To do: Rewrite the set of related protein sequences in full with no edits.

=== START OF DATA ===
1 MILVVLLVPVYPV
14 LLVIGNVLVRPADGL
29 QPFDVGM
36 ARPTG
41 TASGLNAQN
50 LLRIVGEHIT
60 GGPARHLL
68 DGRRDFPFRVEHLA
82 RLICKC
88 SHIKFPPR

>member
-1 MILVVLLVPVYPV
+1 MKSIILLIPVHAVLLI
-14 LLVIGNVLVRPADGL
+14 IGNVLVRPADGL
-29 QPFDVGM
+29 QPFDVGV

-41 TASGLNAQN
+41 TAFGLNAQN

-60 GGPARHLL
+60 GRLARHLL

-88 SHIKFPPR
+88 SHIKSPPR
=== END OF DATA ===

1 MILVVLLVPVYPV
14 LLVIGNVLVRPADGL
29 QPFDVGM
36 ARPTG
41 TASGLNAQN
50 LLRIVGEHIT
60 GGPARHLL
68 DGRRDFPFRVEHLA
82 RLICKC
88 SHIKFPPR

>member
-1 MILVVLLVPVYPV
+1 MKSIILLIPVHAVLLI
-14 LLVIGNVLVRPADGL
+14 IGNVLVRPADGL
-29 QPFDVGM
+29 QPFDVGV

-41 TASGLNAQN
+41 TAFGLNAQN

-60 GGPARHLL
+60 GRLARHLL

-88 SHIKFPPR
+88 SHIKSPPR